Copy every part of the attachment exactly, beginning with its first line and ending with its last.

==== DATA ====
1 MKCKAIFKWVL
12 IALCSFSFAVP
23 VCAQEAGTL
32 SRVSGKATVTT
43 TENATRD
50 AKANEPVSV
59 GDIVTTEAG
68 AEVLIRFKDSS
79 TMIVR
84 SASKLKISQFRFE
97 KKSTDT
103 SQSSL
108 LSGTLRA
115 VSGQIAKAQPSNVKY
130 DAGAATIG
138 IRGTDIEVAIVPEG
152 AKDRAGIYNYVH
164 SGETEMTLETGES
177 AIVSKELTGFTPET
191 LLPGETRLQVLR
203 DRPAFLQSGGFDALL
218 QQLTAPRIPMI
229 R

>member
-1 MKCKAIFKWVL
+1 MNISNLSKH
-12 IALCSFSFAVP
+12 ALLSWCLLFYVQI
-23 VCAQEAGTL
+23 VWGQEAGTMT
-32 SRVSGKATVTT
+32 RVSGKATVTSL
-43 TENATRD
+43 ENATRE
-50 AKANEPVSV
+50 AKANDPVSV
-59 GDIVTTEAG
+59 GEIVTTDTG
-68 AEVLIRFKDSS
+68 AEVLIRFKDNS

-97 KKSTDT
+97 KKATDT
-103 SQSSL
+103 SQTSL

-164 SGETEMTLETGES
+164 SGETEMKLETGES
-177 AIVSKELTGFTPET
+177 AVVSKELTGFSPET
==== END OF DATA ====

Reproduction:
1 MKCKAIFKWVL
12 IALCSFSFAVP
23 VCAQEAGTL
32 SRVSGKATVTT
43 TENATRD
50 AKANEPVSV
59 GDIVTTEAG
68 AEVLIRFKDSS
79 TMIVR
84 SASKLKISQFRFE
97 KKSTDT
103 SQSSL
108 LSGTLRA
115 VSGQIAKAQPSNVKY
130 DAGAATIG
138 IRGTDIEVAIVPEG
152 AKDRAGIYNYVH
164 SGETEMTLETGES
177 AIVSKELTGFTPET
191 LLPGETRLQVLR
203 DRPAFLQSGGFDALL
218 QQLTAPRIPMI
229 R

>member
-1 MKCKAIFKWVL
+1 MNISNLSKH
-12 IALCSFSFAVP
+12 ALLSWCLLFYVQI
-23 VCAQEAGTL
+23 VWGQEAGTMT
-32 SRVSGKATVTT
+32 RVSGKATVTSL
-43 TENATRD
+43 ENATRE
-50 AKANEPVSV
+50 AKANDPVSV
-59 GDIVTTEAG
+59 GEIVTTDTG
-68 AEVLIRFKDSS
+68 AEVLIRFKDNS

-97 KKSTDT
+97 KKATDT
-103 SQSSL
+103 SQTSL

-164 SGETEMTLETGES
+164 SGETEMKLETGES
-177 AIVSKELTGFTPET
+177 AVVSKELTGFSPET